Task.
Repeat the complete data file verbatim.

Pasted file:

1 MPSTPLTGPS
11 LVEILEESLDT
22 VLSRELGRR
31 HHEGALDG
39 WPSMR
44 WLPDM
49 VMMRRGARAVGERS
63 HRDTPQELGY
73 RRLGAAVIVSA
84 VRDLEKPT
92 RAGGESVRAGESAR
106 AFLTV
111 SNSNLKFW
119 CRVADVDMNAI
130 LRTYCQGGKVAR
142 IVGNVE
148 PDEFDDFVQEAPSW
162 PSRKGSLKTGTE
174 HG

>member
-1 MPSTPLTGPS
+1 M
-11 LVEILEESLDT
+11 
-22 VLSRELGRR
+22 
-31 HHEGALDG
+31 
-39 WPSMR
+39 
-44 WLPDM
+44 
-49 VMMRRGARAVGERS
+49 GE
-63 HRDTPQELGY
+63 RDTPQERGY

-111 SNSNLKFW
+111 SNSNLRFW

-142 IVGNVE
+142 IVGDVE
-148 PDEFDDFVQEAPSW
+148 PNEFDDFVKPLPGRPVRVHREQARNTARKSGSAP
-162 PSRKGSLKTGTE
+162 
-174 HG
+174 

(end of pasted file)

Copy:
1 MPSTPLTGPS
11 LVEILEESLDT
22 VLSRELGRR
31 HHEGALDG
39 WPSMR
44 WLPDM
49 VMMRRGARAVGERS
63 HRDTPQELGY
73 RRLGAAVIVSA
84 VRDLEKPT
92 RAGGESVRAGESAR
106 AFLTV
111 SNSNLKFW
119 CRVADVDMNAI
130 LRTYCQGGKVAR
142 IVGNVE
148 PDEFDDFVQEAPSW
162 PSRKGSLKTGTE
174 HG

>member
-1 MPSTPLTGPS
+1 M
-11 LVEILEESLDT
+11 
-22 VLSRELGRR
+22 
-31 HHEGALDG
+31 
-39 WPSMR
+39 
-44 WLPDM
+44 
-49 VMMRRGARAVGERS
+49 GE
-63 HRDTPQELGY
+63 RDTPQERGY

-111 SNSNLKFW
+111 SNSNLRFW

-142 IVGNVE
+142 IVGDVE
-148 PDEFDDFVQEAPSW
+148 PNEFDDFVKPLPGRPVRVHREQARNTARKSGSAP
-162 PSRKGSLKTGTE
+162 
-174 HG
+174 